FAQ

Q: How can I determine if I have hearing loss?

A: Some of the most common first signs of hearing loss include: having to often ask people to repeat themselves, listening to audio at higher volumes than previously, and having difficulty understanding conversations when there is background noise. All of these point to hearing loss. However, the only way to truly know the facts about your hearing health is to schedule a hearing screening. At Audiology and Vestibular Center, we can provide you with a free hearing screening to determine if you have any form of hearing loss, and if so, the next steps to make in order to take control of your hearing health.

Q: I believe someone in my family has hearing loss but refuses to acknowledge it. How can I help?

A: Starting to confront hearing loss can be the most difficult step for someone. Support from family and friends can be often be the factor that starts someone on their path to improved hearing. By educating yourself about hearing loss and offering to accompany them to their hearing screening, you can relieve some of their worries and help them ease into the transition.

Q: How much do hearing aids cost?

A: There are many factors that determine the price of a hearing instrument, including the severity of hearing loss, what types of features are included in the hearing device, and the style of the hearing device. We offer a large range of options to our patients, so there are hearing solutions for every lifestyle and budget.

Q: How long do hearing aid batteries last?

A: The average lifespan of a battery is about a week. However, with proper care and taking steps, such as opening the battery door on your device when not in use, you can greatly increase your battery's life.

Q: Are hearing aids the same as they were for my grandparent or parent?

A: No, hearing aids have come a long way in the past ten years. All modern hearing aids offer background noise reduction that far surpasses old hearing aid models. They're also able to be programmed specifically to your individual hearing loss, leading to better hearing results. And other frustrations, such as squealing from feedback, are no longer a concern.

Myths & Facts

Myth: Everyone will notice and stare at my hearing aids.

Fact: Hearing devices are no longer large bulky devices. They have become sleek and discreet pieces of technology. Most often, people around you will never even notice you are wearing a hearing device.

Myth: My hearing loss has not reached a level that requires a hearing device.

Fact: Hearing loss is not something that should be left untreated because untreated hearing loss has been connected with other conditions such as cognitive decline and frequent slips and falls. Hearing devices are now available to treat almost all forms and severity of hearing loss. The sooner you are able to confront your hearing loss, the easier it will be to transition into wearing hearing devices.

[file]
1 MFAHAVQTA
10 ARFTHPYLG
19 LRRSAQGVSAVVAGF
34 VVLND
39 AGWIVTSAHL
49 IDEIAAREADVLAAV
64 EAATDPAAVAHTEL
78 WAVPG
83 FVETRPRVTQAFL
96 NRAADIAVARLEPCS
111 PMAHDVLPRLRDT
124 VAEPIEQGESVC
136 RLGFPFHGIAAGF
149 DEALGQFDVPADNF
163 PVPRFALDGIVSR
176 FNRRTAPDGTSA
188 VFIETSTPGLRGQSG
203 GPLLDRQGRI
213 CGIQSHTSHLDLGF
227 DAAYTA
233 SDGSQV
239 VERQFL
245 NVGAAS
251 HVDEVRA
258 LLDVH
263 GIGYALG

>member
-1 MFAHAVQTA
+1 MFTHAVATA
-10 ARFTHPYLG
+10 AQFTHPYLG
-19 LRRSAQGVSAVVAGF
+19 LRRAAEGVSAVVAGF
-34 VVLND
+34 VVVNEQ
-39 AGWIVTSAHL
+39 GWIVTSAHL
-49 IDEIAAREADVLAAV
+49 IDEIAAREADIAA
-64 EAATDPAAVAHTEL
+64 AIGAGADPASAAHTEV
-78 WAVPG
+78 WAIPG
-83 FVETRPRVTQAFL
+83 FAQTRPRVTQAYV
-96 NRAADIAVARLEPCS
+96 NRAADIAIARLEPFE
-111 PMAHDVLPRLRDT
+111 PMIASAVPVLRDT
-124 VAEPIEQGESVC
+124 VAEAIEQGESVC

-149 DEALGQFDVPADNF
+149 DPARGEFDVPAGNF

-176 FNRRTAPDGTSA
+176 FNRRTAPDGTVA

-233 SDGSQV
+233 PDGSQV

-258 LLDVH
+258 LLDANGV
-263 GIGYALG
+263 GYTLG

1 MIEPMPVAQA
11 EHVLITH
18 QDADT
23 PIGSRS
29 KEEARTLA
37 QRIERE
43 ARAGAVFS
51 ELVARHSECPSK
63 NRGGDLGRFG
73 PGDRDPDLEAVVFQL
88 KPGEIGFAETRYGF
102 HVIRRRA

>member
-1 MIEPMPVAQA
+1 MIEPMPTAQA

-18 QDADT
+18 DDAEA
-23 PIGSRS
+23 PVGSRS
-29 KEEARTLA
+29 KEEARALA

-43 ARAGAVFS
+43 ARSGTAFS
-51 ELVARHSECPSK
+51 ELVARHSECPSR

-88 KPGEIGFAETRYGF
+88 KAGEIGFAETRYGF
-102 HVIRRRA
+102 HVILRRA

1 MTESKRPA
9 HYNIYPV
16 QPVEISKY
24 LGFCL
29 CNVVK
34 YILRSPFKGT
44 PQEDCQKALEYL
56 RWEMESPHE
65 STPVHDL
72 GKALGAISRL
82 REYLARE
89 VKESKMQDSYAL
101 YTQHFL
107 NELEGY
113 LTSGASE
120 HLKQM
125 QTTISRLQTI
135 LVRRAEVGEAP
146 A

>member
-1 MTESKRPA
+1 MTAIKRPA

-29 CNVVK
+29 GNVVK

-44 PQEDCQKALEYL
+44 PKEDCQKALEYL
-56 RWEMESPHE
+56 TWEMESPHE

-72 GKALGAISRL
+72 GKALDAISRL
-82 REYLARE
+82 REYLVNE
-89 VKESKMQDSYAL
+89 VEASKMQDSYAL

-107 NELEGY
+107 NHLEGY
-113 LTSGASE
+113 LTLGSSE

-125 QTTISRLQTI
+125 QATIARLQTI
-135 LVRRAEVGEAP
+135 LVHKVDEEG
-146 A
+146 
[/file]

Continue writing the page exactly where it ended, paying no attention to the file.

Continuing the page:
Myth: Once I have having hearing aids, I don’t need to return to the audiologist.

Fact: Being fitted with hearing devices isn’t the end of your hearing health journey. It’s important to schedule annual hearing screenings and routine device cleanings and maintenance so that you can continue to get the best results from your hearing aids.

Myth: All I need is one hearing device.

Fact: There are cases where a person may only need one hearing device, but most commonly hearing loss is present in both ears. With wearing devices in both ears, you will find that you get better clarity and better sense of the direction and distance of sounds.

Myth: Hearing aids will fix my hearing loss.

Fact: Unfortunately, there is no cure for hearing loss. Hearing aids will not be a perfect substitute for your original hearing. However, if you have realistic expectations, you'll be astonished by how much you've been missing and how much you can now enjoy with the help of hearing aids.

Hearing Loss Comorbidities

Hearing loss can co-occur with other health problems, and some health problems can even be caused by untreated hearing loss, or vice versa:

  • Dementia risk may be 5 times higher for those with untreated hearing loss.
  • Hearing loss is twice as likely for those with diabetes.
  • Those with hearing loss have a 3-fold increased risk of falling.
  • There is a known correlation between hearing los and cardiovascular disease.

Treating your hearing loss can increase your quality of life and help other conditions improve.

  • Hearing aid use has been shown to improve memory recall.
  • Hearing aid use is linked to decreased depression symptoms and increased quality of life.


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© 2019 Kendall Audiology
Miami Hearing Aids Expert Kendall Audiology
9150 SW 87th Ave #103
Miami, FL 33176

(305) 595-1530
Open M-F: 9:00am - 5:00pm

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